I sketch a simple model where a shortage of collateral reduces the money supply, and makes the Cash-In-Advance constraint binding in an otherwise New Keynesian model. This post is a followup on my previous post on "negative money".
Start with an economy where the central bank issues green paper currency, and all goods must be bought for that green paper currency. There is a Cash-In-Advance constraint in this economy. If you do not have any green notes you will miss out on buying opportunites. If you want to sell goods, and the buyer does not have any green notes, you will miss out on selling opportunities. The CIA constraint will be binding.
Now suppose every agent keeps all his currency in a box at the central bank. When he buys something, the central bank takes currency out of his box and puts it in the seller's box. Nothing has changed (except for muggers). The currency boxes are just a simple form of ledger. It wouldn't matter if all the currency was destroyed in a fire, provided the ledger was saved.
Now suppose the central bank pays interest Rg on holdings of that currency, and can vary that rate of interest. (If you hold 100 green notes, the central bank gives you Rg more green notes every year.) An increase in Rg increases the demand for currency, and if the supply of currency is fixed, and if prices are sticky, this excess demand for currency would cause a recession.
Now suppose we add a second form of central bank currency. Red currency has negative value. If you buy $10 worth of apples, either you give the seller 10 green notes, or the seller gives you 10 red notes, or some combination of the two. Red currency pays a rate of interest Rr. (If you hold 100 red notes, the central bank gives you Rr more red notes every year.) If you want to sell something, and you do not have any red notes, and the buyer does not have any green notes, you will miss out on selling opportunities, and the buyer will miss out on buying opportunites. The CIA constraint will be binding. The gross money supply (green notes plus red notes) matters.
If we assume: the total stock of green notes is always equal to the total stock of red notes (the net money supply is always zero); the central bank will always give you one green note and one red note if you ask (the gross money supply is unlimited); the central bank will always destroy one green note and one red note if you ask; (these last two assumptions ensure the exchange rate between red and green notes stays fixed at minus one); the central bank always sets Rg=Rr (call it "Rm", for "interest on holding money"); Standard Euler equation IS curve; standard Calvo Phillips curve; then we have the standard New Keynesian model.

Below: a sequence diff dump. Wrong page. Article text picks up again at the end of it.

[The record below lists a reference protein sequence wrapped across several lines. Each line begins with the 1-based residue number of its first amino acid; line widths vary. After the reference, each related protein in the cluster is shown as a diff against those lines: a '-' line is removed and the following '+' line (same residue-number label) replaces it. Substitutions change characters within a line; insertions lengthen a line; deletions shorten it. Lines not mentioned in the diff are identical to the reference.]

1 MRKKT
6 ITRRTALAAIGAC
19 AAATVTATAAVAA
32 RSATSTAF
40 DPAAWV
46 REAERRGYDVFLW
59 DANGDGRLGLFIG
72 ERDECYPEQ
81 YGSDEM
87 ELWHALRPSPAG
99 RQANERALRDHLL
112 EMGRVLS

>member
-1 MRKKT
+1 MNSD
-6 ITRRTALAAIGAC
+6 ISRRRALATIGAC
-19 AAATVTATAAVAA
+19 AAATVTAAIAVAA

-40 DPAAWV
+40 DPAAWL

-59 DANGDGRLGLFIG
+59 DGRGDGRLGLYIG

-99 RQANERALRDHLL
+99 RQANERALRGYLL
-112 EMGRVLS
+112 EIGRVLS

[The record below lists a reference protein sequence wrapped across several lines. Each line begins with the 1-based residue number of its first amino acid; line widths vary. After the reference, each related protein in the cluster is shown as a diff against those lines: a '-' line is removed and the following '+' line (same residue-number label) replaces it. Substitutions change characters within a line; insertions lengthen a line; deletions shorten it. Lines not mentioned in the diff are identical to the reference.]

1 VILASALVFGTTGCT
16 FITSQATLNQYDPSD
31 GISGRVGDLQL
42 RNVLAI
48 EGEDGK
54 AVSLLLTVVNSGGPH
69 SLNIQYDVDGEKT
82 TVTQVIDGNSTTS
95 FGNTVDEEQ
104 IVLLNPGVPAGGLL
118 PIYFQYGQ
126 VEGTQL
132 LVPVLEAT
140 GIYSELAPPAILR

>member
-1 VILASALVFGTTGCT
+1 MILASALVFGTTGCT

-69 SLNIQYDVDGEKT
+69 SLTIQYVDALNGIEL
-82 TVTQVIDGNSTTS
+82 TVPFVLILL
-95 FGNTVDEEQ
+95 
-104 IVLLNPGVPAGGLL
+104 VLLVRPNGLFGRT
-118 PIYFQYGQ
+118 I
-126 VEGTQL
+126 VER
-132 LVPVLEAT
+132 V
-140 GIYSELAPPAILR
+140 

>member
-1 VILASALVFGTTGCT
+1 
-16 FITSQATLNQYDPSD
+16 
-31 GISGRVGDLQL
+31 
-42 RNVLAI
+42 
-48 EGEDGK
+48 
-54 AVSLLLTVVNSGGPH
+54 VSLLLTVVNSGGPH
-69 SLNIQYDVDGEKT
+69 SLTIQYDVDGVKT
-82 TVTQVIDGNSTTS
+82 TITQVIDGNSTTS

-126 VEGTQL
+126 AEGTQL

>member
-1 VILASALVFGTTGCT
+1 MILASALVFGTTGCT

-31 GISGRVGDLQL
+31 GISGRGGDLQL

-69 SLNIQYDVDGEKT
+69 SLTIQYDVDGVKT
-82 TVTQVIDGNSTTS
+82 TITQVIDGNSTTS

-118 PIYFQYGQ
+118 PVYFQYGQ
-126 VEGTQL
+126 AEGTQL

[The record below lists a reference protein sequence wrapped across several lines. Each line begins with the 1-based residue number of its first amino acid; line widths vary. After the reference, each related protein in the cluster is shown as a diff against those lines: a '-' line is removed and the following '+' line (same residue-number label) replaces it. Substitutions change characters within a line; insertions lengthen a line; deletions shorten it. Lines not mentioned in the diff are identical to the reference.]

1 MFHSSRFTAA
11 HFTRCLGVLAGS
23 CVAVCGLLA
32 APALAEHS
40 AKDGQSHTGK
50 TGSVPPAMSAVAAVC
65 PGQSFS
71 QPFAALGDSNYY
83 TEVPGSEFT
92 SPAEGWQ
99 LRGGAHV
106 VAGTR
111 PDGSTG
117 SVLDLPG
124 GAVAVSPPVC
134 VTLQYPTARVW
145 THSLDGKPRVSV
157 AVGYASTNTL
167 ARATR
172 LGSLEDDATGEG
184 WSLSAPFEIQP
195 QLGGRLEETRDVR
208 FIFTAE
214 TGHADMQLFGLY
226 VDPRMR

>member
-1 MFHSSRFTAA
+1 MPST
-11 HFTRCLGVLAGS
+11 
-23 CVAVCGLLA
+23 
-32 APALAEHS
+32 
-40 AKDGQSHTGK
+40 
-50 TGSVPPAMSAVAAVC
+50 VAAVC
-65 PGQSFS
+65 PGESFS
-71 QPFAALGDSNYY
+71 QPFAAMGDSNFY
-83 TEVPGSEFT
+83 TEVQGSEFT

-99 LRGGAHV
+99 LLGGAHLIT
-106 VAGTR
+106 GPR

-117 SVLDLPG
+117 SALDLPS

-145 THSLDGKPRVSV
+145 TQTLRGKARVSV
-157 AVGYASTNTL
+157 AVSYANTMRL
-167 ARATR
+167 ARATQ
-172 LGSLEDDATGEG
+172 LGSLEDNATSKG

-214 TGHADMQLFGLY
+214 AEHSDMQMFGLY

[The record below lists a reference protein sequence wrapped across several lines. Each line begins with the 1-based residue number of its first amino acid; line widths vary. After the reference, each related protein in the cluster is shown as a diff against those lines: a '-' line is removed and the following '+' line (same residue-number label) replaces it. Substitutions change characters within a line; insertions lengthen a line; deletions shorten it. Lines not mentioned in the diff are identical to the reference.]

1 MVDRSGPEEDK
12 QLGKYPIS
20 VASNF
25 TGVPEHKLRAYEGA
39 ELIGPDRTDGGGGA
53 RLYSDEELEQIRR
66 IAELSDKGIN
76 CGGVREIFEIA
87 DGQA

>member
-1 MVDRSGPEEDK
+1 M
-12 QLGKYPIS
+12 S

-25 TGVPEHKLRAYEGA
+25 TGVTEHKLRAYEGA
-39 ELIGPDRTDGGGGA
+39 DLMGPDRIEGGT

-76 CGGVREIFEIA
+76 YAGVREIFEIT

These assumptions ensure the CIA constraint is never binding, provided the central bank sets Rm just right so that the demand for green notes equals the demand for red notes. Because if neither the buyer nor seller of $10 worth of apples has any money, each goes to the central bank and asks for 5 green and 5 red notes, the buyer gives 5 green notes to the seller, the seller gives 5 red notes to the buyer, and they do the deal.
But if the central bank sets Rm too high, there is an excess demand for green money, an excess supply of red money, and so an excess demand for net money, and a standard New Keynesian recession.
But there is a problem with this New Keynesian model: who ensures that each agent's intertemporal budget constraint is satisfied? Who prevents an individual from always buying goods, never selling goods, accumulating an infinitely large stock of red currency, and so having a debt to the central bank he can never pay back? ("The economist who wrote the model, and who imposed the no-ponzi-condition" is not a satisfactory answer to this question.)
The simplest answer is that the central bank requires each agent to post collateral, and puts a ceiling on his holding of red notes equal to the value of that collateral (minus a haircut). If you do not post collateral you can only hold green money.
If collateral is scarce, so that collateral puts a binding constraint on the central bank's issuance of red notes, and if the central bank refuses to issue more green notes than red notes, then the scarcity of collateral puts a binding constraint on the total stock of green plus red notes (gross money supply). The CIA constraint becomes binding. If there is an exogenous drop in the quantity of collateral, or an exogenous drop in the quality of collateral so that the central bank increases haircuts, and if the central bank holds Rm constant, the result will be an excess demand for gross money, and so the CIA constraint bites more deeply, which causes a recession.
If the central bank will not or can not reduce Rm, the solution is for the central bank to issue more green money, and break the New Keynesian "rule" which says that the total stock of green money must always equal the total stock of red money. The central bank increases the stock of green money by buying assets outright. We call this "QE".
I think the ECB has a rule which says the total stock of green money must equal the total stock of red money. (JKH?) In other words, the ECB is a New Keynesian central bank. That's a problem for the ECB.
I'm not sure if I have got this right, but my head hurts, so I am going to post it.